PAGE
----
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The Good Audit by C.P Aiden (cool pen name) tackles the subject matter of accounting in a funny but very accessible way where pretty much anyone can enjoy it. This book is unique because the delivery style intertwines with a sense of humor that captures every essence of the pressures, the laments and even the eating habits of those who work in accounts. Characters are simply named by their job title which is an original concept as well as a potential protective measure for any type of libel. You don’t need to know about auditing or accounts to enjoy this one!

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The Four Before Me by E.H Night is an 80’s slasher that brings a whole new dimension of intelligence to the genre. It’s unique because of that and over the years literature and cinema have churned out so many stories that follow the same slash, character makes a stupid decision, kill, repeat formula without any depth. This one breaks that mold with a twisting story of suspense and an array of realistic primary and secondary characters that make up the small town vibe where four women have previously gone missing, women who share similarities to the main character. By the end this book becomes more than a slasher trust me…

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Fated to Meet You by Despoina Kemeridou is a modern fairy tale that serves for some unique escapism much like the M.C ‘Nora’ who literally escapes to another world of Kings, Queens and Castles. It’s a quick read that brings a modern twist the the genre that might possibly be as old as time…

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Nightjar by Paul Jameson is truly unique for it’s writing style that reads much like a classic. It’s no easy feat to achieve that and keep it going for the entirety of a book which sits somewhere between fantasy and folklore. Set in a ‘Feudal Future’ two boys stray from the confines of home and embark on a unique journey and come face to face with Nightjar – just who or what that is, read the book and find out…

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American Blasphemer by John Gillen is unique literary fiction like you’ve never seen before and I say fiction but from this book you’ll get biographical vibes from the very beginning. You can probably guess what unfolds by the title and yes to some it might appear Blasphemic or even the anti bible, but to me it serves as a companion to life in the United states while everyone can relate to it. From sex and drugs to family and religion or even Bob Dylan this one is incredibly unique.

LJ and Rom

How LJ and Rom Saved Heavy Metal by S.D. McKinley is the reason I put this list together and it’s not only unique but fun, sometimes random but always enjoyable. To quote my very recent review  ‘Main characters LJ and Rom decide that they are done with rally car racing and decide to make a pilgrimage of sorts across country along the open road to save their close friend. The action picks up quickly and doesn’t let off the gas near enough all the way through page turning chapters where our heroes come across a multitude of ‘out there’ experiences from trashing motel rooms rock and roll style, fixing their vehicle, high speed racing to even the supernatural and everything else in between...’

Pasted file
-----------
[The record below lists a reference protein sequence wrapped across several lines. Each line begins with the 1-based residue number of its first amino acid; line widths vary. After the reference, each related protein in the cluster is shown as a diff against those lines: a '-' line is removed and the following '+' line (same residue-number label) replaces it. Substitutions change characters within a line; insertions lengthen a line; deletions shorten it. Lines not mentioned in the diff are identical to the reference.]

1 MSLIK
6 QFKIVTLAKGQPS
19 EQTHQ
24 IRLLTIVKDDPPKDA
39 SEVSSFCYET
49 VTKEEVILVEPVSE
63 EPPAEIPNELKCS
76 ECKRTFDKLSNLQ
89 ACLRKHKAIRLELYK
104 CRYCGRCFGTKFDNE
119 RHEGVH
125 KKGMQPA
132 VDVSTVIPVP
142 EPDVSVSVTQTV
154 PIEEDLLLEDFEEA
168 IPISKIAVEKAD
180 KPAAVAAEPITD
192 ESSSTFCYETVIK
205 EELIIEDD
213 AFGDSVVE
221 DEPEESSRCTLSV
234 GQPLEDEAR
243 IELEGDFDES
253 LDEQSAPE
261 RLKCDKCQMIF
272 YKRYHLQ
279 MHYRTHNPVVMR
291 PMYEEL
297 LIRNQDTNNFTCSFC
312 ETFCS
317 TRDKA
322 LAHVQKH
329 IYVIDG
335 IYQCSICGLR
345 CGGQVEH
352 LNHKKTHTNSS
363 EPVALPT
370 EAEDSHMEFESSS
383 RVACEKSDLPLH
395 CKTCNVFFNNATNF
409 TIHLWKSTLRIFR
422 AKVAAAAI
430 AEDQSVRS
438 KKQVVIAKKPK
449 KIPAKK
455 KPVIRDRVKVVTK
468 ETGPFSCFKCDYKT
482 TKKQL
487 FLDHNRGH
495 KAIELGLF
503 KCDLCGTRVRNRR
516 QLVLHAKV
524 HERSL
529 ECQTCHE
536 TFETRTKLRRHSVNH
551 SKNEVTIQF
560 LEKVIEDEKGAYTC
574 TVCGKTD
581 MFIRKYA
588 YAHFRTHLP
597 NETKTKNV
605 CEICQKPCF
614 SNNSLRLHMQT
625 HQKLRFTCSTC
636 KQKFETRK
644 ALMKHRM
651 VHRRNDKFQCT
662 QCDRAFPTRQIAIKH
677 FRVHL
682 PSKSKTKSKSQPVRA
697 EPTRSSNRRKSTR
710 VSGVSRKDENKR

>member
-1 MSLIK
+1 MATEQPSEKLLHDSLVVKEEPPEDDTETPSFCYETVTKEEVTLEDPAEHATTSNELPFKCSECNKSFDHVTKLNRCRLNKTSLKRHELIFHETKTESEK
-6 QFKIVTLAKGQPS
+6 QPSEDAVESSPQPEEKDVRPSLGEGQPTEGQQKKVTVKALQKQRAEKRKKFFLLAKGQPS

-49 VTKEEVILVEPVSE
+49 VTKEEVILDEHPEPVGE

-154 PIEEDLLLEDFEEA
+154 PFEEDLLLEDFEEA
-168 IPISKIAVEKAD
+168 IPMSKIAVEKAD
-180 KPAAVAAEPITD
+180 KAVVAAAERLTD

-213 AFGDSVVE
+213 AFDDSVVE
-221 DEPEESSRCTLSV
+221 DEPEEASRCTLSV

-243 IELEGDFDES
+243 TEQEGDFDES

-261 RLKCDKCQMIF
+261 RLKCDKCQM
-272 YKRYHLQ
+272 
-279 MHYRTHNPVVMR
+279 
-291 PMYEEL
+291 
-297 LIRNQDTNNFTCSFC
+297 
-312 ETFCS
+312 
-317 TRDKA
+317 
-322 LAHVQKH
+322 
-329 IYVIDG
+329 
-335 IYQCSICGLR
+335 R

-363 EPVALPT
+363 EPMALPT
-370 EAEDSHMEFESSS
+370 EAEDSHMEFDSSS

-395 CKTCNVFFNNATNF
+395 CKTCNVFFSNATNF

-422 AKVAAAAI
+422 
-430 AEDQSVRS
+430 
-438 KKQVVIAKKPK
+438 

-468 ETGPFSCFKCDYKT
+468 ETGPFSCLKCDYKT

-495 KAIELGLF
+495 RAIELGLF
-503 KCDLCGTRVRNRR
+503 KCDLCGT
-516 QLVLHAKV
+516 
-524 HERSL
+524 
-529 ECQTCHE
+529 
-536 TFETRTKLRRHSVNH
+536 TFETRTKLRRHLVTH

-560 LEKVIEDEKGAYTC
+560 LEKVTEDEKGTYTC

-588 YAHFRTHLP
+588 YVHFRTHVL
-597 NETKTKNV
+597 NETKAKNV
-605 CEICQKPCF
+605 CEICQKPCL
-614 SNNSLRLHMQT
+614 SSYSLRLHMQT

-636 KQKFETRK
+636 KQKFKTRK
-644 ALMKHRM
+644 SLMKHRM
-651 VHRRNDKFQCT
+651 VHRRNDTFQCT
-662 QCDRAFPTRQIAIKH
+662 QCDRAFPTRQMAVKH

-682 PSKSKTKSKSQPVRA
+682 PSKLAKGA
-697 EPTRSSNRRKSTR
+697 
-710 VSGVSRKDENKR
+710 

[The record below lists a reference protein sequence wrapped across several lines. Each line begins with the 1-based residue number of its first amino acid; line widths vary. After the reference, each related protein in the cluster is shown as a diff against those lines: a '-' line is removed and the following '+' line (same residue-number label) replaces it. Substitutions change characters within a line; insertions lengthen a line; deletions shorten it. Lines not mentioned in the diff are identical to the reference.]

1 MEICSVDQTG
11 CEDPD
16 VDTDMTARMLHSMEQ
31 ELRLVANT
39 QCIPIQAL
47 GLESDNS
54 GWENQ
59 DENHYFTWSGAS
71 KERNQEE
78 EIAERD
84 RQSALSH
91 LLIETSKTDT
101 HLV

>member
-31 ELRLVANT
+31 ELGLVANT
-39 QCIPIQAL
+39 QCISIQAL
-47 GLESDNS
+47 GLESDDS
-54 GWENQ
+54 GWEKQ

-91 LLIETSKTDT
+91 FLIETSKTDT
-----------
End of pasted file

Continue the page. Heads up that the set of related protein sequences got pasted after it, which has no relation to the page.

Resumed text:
Is there a unique tale you want to share with the world? 

 

Nightjar by Paul Jameson – Review

Pure immersive and original literature that reads much like a classic…

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This is a truly unique read that will whisk you away to a world that sits somewhere between fantasy and folklore. Paul Jameson has crafted and constructed a story that is written in the style of a classic while being highly readable and enjoyable.

Set in a ‘Feudal Future’ where not many will stray from home because of superstition or perhaps because their clan elders say so; two boys ‘Cord’ and ‘Tuppance’ do just that and embark on a journey of adventure. Early in their travels meet a figure of mystery known as ‘Nightjar’. This somewhat magical character goes by many different descriptions, just who he really is will keep readers turning pages but this ‘man in motley’ carries a magical type of presence letting the imagination run wild. He acts as their guide through a world they have never seen, from crossing ford’s to huge old oak trees all the way to abandoned settlements sunken in time. Those back at home whether they are common types and later on the somewhat sinister ‘Brotherhood’ eventually embark on a search for the missing boys which makes for the story. While some believe he is of ‘Daemon’ origin or even a pagan God, the chase is on for what they perceive to be a rescue effort full of page turning drama.

Although the author describes ‘Nightjar’ as a simple tale it has everything from surprises, drama, mystery and even some tragedy all of which is enveloped in a wonderful writing style I haven’t seen in a modern book before. The use of language and description stirs readers imaginations while also giving it room to flow freely much like the story. This is a book I would highly recommend.

5 Stars –  A fantastic read and entirely unique! Glad to have read it!